Moreover, brand experiences are viral, such that a negative experience is much more likely to be shared than a positive one. Jeff Bezos is credited with a maxim that sums up the contagious nature of negative brand experiences: “If you make customers unhappy in the physical world, they might each tell 6 friends. If you make customers unhappy on the internet, they can each tell 6,000 friends.”
Thus, brand experience affects both how the brand is perceived related to past experiences and to future-oriented consumer loyalty. This implies that while you may not be able to control all points of interaction with the brand, it is critical to make good use of those customer interactions that you can control or influence.
Why is the brand experience so important?
“The customer experience is the next competitive battleground” – said Jerry Gregoire, former Chief Information Officer of Dell Computers.
The customer experience is, therefore, the real battleground and at the same time, it’s the object of desire for all companies, which are gradually realizing that providing excellent customer care, although still important, is only one of the aspects that contribute to the total customer experience.
How to build an effective and meaningful brand experience in the automotive sector?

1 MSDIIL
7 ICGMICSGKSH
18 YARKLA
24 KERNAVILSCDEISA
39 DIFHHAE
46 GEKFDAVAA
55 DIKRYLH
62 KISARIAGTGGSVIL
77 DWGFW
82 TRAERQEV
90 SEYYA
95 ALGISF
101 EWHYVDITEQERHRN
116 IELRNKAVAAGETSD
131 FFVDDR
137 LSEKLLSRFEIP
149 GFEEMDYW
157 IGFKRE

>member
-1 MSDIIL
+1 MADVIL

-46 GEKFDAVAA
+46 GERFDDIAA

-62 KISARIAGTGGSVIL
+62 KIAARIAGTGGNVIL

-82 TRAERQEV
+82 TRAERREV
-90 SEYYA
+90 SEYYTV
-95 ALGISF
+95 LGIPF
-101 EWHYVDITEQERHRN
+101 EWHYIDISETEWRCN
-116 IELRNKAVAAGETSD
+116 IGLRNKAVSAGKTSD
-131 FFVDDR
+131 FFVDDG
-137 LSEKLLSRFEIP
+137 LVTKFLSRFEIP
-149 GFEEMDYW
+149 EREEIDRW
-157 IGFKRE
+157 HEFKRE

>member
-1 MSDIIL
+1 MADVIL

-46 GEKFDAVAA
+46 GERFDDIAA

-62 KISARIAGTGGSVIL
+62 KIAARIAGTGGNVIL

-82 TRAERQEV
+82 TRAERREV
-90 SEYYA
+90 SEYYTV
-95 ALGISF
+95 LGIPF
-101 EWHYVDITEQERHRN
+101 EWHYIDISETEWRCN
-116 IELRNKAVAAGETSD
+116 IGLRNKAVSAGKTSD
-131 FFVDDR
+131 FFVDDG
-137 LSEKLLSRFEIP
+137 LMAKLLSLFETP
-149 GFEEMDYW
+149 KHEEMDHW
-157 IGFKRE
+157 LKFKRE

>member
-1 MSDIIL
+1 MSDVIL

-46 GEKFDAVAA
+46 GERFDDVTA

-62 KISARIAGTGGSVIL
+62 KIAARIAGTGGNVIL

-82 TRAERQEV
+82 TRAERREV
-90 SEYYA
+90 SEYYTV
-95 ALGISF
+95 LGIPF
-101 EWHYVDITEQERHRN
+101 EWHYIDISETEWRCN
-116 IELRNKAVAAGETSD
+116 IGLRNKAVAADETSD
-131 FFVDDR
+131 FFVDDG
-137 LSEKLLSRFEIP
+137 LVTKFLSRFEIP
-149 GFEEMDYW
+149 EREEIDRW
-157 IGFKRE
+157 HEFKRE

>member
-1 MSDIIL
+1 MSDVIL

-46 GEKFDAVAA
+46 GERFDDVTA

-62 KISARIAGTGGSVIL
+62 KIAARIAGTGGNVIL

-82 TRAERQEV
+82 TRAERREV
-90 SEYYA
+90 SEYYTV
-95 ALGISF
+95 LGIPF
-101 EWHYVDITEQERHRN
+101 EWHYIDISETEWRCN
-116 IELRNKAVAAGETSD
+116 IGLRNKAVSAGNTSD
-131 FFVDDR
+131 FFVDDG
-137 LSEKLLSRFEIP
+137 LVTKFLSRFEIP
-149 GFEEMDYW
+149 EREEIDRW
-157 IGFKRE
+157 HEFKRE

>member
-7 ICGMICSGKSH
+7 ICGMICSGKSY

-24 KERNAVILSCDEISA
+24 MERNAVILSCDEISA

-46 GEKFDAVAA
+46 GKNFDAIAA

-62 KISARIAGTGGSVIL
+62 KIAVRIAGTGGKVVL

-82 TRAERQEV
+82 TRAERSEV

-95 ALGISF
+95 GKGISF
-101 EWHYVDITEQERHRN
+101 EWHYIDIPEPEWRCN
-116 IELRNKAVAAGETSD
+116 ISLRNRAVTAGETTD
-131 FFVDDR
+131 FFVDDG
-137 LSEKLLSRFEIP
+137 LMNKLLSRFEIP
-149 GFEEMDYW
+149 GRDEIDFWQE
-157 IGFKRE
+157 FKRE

Investing in the brand experience means first of all “taking it personally:” starting from the knowledge of one’s target – as accurately as possible – in order to create the conditions necessary to provide a product or service capable of satisfying specific needs and increasingly high expectations. Understanding who customers are and what they need is now easier, thanks to the enormous amount of information that flows to the company through its channels. Starting from the available data, the effort of the various corporate functions, marketing must look for opportunities to connect and empathize with customers.
At that point, building an effective and meaningful brand experience requires a shift in focus from the individual interaction to the experience provided throughout the entire customer journey. Only by incorporating knowledge of individual experiences into every piece of content produced and distributed, across different touchpoints and channels, will it be possible to establish internal consistency across all nodes of the funnel. But that’s still not enough.
A more “human” brand experience
In a recent post, we talked about the impact of the Internet of Things in the automotive sector. Thanks to IoT technology, it’s now possible to take advantage of the information generated by various sources and connect them to the vehicle’s computer in order to perform a series of functions more quickly and accurately (for example, recording real-time traffic alerts, offering emergency roadside assistance, replacing manual driving in certain specific situations) and increase the quality of the customer experience. Here, we want to better articulate the concept, leaving aside technology to focus instead on the “human” dimension.